She launched her own golf attire company for teen girls. She’s 14 years old

Kate Korngold poses for a photo

Kate Korngold launched Featherie, a high-performance, stylish golf attire company for teen girls, when she was in seventh grade.

Courtesy Photo

Four years ago, 10-year-old Kate Korngold walked into yet another golf pro shop and found herself again disappointed.

Where was the “teen girls” section? Stuck trying to find khaki pants and collared shirts at Gap, Kate was forced to wear clothes that may have matched the required golf attire but were not items conducive to playing golf. Most pre-teen and teenage girls who played golf that Kate spoke with struggled with the same clothing dilemma. Shirts would come untucked when trying to bend down to read a putt, skorts weren’t stretchy enough to hit a bunker shot and sleeves would be too tight in the shoulders but too boxy if you sized up. Plus, the clothes were just not stylish.

“I would see my brother go into golf shops and have a whole section for himself and my mom or my dad go into a golf shop and see that there’s a whole section for them,” Kate said. “It made me really frustrated because I felt like I didn’t really have a place in golf even though we [girls] are such a growing demographic in sports.”

When Kate was 4, her father took her to the range and she was hooked. The 14-year-old, who is subdued and patient by nature, gravitated toward golf because of the sport’s calm aroma. She also quickly discovered she had a natural ability. Kate plays competitively on the MET PGA Junior Tour in the New York and one of her goals this summer is to break 80.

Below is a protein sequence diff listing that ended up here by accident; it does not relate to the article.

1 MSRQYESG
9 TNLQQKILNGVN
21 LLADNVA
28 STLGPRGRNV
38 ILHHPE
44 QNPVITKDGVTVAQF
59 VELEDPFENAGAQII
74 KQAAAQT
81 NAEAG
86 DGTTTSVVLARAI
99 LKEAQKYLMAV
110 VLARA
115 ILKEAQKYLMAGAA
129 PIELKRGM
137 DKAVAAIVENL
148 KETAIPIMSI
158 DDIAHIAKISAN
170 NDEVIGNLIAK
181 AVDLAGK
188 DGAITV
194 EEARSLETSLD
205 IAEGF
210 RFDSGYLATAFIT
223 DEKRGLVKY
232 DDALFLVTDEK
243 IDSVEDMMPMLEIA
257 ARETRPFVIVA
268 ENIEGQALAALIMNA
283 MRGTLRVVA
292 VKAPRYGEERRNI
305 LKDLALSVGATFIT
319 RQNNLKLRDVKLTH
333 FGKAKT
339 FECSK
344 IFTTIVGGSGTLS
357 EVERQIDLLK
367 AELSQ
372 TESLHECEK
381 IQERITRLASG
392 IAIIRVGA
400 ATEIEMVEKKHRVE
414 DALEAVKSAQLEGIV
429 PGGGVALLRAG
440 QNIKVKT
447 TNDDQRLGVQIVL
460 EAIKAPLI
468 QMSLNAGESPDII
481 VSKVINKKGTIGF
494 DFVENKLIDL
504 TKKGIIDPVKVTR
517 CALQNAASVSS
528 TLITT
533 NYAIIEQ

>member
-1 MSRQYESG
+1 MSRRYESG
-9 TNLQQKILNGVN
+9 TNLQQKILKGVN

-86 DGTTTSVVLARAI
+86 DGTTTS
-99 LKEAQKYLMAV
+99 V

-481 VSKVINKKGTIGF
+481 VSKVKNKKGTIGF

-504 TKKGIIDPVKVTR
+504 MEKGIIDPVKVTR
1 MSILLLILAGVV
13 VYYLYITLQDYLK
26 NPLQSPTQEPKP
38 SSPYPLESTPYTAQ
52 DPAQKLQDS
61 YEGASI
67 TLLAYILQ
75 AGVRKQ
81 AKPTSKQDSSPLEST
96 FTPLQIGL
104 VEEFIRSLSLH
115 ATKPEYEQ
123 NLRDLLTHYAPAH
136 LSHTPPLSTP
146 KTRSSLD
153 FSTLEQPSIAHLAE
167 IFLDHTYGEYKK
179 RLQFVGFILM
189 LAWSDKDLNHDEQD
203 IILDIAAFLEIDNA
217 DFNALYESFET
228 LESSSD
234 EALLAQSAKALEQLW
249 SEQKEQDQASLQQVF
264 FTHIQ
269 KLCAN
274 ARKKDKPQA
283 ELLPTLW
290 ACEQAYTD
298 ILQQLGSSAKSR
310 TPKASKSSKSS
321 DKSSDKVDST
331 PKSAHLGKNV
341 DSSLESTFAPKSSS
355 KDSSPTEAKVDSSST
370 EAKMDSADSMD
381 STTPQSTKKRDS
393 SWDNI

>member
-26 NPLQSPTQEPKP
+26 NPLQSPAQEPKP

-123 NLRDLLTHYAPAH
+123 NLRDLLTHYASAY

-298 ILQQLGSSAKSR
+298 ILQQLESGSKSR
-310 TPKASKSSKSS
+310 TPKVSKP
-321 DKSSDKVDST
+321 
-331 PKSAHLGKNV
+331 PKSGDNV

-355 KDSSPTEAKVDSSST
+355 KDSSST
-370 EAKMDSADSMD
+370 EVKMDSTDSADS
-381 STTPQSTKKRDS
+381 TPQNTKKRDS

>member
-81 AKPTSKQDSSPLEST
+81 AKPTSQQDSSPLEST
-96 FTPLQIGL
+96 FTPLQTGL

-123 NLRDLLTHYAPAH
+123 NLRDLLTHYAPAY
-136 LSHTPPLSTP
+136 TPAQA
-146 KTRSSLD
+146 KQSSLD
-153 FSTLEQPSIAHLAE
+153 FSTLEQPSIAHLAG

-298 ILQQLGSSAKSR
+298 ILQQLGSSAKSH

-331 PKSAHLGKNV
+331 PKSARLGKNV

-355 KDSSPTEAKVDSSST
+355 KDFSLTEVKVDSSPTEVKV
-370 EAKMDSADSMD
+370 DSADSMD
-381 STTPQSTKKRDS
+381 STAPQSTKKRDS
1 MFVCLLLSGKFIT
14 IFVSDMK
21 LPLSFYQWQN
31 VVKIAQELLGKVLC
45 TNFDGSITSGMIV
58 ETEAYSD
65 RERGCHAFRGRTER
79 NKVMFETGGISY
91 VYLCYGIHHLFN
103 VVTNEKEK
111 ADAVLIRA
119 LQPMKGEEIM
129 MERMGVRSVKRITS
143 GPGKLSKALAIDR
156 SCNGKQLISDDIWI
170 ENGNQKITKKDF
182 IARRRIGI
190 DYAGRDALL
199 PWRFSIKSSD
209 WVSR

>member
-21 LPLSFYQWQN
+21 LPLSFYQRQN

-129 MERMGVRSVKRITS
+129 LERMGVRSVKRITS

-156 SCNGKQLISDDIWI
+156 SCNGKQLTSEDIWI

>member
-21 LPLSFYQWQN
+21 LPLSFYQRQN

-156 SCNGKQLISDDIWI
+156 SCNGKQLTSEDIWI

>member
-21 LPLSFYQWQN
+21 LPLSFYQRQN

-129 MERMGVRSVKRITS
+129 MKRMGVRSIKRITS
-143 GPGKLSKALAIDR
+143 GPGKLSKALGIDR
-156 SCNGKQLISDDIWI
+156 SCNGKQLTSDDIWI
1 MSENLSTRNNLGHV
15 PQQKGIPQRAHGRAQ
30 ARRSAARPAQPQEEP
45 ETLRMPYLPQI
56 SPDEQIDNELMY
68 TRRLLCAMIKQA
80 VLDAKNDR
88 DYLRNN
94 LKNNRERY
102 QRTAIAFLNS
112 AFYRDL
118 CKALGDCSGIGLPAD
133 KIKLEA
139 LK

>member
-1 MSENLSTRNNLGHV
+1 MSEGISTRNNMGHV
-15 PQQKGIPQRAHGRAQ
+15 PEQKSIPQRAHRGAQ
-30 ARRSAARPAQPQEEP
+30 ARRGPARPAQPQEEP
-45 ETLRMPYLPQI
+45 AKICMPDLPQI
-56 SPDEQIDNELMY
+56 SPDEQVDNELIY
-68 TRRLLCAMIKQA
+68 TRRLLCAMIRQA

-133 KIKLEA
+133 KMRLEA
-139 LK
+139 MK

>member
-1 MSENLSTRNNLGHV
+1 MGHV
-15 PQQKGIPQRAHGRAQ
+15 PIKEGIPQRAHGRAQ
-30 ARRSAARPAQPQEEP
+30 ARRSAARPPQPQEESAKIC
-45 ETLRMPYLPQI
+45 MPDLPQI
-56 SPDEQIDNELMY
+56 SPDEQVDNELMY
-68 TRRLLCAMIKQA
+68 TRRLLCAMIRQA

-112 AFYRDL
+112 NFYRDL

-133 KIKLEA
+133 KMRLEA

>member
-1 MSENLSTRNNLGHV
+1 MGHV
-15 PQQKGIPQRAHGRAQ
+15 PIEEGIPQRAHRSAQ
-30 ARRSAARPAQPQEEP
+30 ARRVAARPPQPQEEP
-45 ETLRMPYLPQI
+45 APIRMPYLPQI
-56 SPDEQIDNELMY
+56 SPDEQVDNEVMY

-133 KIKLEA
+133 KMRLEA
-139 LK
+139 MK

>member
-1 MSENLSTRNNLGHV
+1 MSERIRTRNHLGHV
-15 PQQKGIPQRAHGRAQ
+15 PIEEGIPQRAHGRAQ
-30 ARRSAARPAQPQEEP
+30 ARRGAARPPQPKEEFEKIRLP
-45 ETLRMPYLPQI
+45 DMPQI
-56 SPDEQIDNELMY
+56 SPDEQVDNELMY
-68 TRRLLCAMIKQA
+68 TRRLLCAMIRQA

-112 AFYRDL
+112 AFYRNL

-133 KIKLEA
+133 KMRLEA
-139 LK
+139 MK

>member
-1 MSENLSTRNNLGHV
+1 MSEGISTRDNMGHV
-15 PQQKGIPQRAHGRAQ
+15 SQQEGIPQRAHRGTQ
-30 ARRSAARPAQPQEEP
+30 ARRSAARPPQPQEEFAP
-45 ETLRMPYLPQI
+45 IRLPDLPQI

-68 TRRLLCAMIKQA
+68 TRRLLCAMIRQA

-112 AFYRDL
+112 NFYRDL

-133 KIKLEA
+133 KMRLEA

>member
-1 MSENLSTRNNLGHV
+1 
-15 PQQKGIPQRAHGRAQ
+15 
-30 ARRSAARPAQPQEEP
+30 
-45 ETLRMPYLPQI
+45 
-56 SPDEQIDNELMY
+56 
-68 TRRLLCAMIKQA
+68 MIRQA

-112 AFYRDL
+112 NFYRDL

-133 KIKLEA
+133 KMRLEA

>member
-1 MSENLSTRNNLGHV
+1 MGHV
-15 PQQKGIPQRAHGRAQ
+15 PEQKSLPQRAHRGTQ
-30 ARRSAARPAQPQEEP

Her first goal in golf, however, was not related to a golf score but simply to find comfortable golf pants to play in.

“When it gets cold, I have to wear these Capris that don’t cover my ankles and are uncomfortable,” Kate said. “So I went to my mom and dad and I told them, ‘Can you please look on the internet for golf pants?’ They looked and couldn’t find anything.”

That got Kate thinking: Why don’t I just create my own golf clothing?

Kate Korngold poses for a photo
When she’s done with school, Kate Korngold focuses on her growing business. Courtesy Photo

“My husband and I initially declined the idea,” said Kristy, Kate’s mother. This was back in 2019 when Kate was 10 years old. “We told her not to worry. One of these big brands is going to figure out that girls need golf clothes. We agreed to wait one year and she came back and said there’s still no golf clothes for teen girls. And so we said let’s wait another year.”

They did, but they couldn’t hold off any longer. With her parents’ blessing, Kate began formally sketching designs in 2022. Featherie was officially launched in 2023.

Every aspect of Kate’s business she thoroughly vetted, including its name. “A feather ball or feathery is what they called the first high-performance golf ball and it basically revolutionized the game of golf,” she said. “So I thought it was a perfect name for the company because I’m hoping to revolutionize golf and in a way that can help girls.”